Levitt’s complaint claimed he “could not continue as an adjunct professor” as a result of the parody, but local newspaper The Morning Sun reports court filings show Levitt told CMU he wouldn't be returning to his teaching job prior to Felton creating the fake account. Piziali said Levitt had gradually removed himself from teaching in order to focus on his practice, but that Felton’s tweets harmed Levitt's business and reputation as an attorney. The lawsuit claims Levitt lost at least two clients because of Felton's "malicious and unrelenting" attacks.
Felton told HuffPost he had followed Levitt’s real tweets for a long time and found them "ridiculous," especially for a teacher. He said he thought Levitt had a pattern of blowing up at people on Twitter, and so he started the account when it happened to a friend.
“I think the term for what I did online was trolling,” Felton said. “I kind of just wanted to do that back to him.”
Felton studies finance and has taken some law classes. He said he was careful about how he framed his parody; the definition was fresh in his mind from a recent copyright class and he researched past cases.
“My thought process was … if I’m clean and up front about it being a parody, I think it should be okay, especially for someone as public a figure in a small town as Levitt is,” Felton said. “I didn't want to tweet garbage. I thought tweets that were very pointed were the only ones I should tweet.”
After Levitt discovered Felton was the man behind the parody account, he allegedly tweeted several expletive-ridden tweets about Felton and other professors Levitt claimed were involved in the fake account -- something Felton denies.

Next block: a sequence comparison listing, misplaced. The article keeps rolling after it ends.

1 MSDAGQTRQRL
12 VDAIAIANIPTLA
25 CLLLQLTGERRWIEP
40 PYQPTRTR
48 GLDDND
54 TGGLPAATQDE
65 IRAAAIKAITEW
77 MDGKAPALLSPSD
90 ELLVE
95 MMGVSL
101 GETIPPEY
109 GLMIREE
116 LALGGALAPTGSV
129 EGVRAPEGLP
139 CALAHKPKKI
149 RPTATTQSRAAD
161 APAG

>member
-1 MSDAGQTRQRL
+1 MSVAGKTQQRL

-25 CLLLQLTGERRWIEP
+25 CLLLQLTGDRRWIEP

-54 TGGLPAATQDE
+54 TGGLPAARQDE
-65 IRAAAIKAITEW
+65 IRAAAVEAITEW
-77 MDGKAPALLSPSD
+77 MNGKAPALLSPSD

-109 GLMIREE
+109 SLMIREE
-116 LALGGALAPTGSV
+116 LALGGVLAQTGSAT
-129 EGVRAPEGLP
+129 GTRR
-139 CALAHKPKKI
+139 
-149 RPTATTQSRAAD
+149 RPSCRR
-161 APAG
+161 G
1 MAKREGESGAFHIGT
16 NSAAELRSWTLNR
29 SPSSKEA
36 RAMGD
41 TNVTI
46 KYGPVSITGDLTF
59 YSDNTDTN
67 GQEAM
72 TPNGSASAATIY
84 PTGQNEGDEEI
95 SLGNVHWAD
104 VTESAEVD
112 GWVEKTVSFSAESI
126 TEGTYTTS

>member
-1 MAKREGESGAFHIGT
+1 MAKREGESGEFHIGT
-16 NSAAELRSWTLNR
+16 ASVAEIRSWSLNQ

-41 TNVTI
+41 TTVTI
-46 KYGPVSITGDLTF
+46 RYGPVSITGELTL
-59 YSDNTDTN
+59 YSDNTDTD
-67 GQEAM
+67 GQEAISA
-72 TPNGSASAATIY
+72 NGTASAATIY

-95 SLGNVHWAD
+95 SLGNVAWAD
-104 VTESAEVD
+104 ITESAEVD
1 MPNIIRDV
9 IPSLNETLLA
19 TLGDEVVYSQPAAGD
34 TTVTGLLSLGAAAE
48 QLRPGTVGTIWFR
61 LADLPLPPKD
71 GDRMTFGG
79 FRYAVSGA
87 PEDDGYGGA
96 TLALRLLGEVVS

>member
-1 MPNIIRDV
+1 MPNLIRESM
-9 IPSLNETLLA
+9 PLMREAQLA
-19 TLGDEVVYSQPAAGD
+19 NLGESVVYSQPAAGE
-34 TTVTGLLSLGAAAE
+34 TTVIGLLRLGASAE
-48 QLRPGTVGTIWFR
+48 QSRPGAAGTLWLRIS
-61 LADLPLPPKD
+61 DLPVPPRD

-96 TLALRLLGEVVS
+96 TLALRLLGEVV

“Punk Ass losers,” read a tweet from Levitt's account that was captured by Felton before apparently being deleted. “See you all in court and hell mother f*cks.”
Piziali told HuffPost he wasn't aware of those tweets, but that the situation has been an emotional and stressful time for Levitt and his two daughters.
"If those things were tweeted out by Todd, I'm sure it was done as a way to, or just, he let his emotions get carried away, he said.
As for Felton, who was represented by a CMU professor in court, he doesn’t regret creating the Twitter account -- but he doesn’t plan to repeat the experience any time soon, either. When the case was dropped Thursday, which happened to be his birthday, “felt like a normal college student again,” he said.
“When you Google my name, these lawsuits and news articles come up, and I have been applying to jobs lately,” Felton said. “I actually mentioned this to a few professors I’ve had, and they actually told me it’s a positive thing, that it shows I’m okay with handling some pressure.”
That attention has also spawned another Levitt parody account, as well as a parody of Felton himself. Now impersonated himself, Felton isn’t taking too much offense, though said he was "disappointed" that it wasn't a better satire.
But the parody "Zach Felton 2.0" did have some useful thoughts on the case for all involved: "Some people need to find something better to do. Including me,” read a tweet.